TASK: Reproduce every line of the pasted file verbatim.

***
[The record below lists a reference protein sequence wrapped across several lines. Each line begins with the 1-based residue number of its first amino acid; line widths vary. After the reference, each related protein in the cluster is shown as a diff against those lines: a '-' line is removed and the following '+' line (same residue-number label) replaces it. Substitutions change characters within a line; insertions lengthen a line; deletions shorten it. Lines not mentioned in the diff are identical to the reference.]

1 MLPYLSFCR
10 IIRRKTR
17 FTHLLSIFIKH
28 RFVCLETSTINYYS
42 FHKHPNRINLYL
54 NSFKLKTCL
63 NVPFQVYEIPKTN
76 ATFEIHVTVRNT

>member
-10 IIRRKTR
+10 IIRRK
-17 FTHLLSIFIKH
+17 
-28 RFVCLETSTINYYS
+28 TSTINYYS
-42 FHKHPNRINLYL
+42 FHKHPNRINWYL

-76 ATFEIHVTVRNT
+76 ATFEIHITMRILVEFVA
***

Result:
[The record below lists a reference protein sequence wrapped across several lines. Each line begins with the 1-based residue number of its first amino acid; line widths vary. After the reference, each related protein in the cluster is shown as a diff against those lines: a '-' line is removed and the following '+' line (same residue-number label) replaces it. Substitutions change characters within a line; insertions lengthen a line; deletions shorten it. Lines not mentioned in the diff are identical to the reference.]

1 MLPYLSFCR
10 IIRRKTR
17 FTHLLSIFIKH
28 RFVCLETSTINYYS
42 FHKHPNRINLYL
54 NSFKLKTCL
63 NVPFQVYEIPKTN
76 ATFEIHVTVRNT

>member
-10 IIRRKTR
+10 IIRRK
-17 FTHLLSIFIKH
+17 
-28 RFVCLETSTINYYS
+28 TSTINYYS
-42 FHKHPNRINLYL
+42 FHKHPNRINWYL

-76 ATFEIHVTVRNT
+76 ATFEIHITMRILVEFVA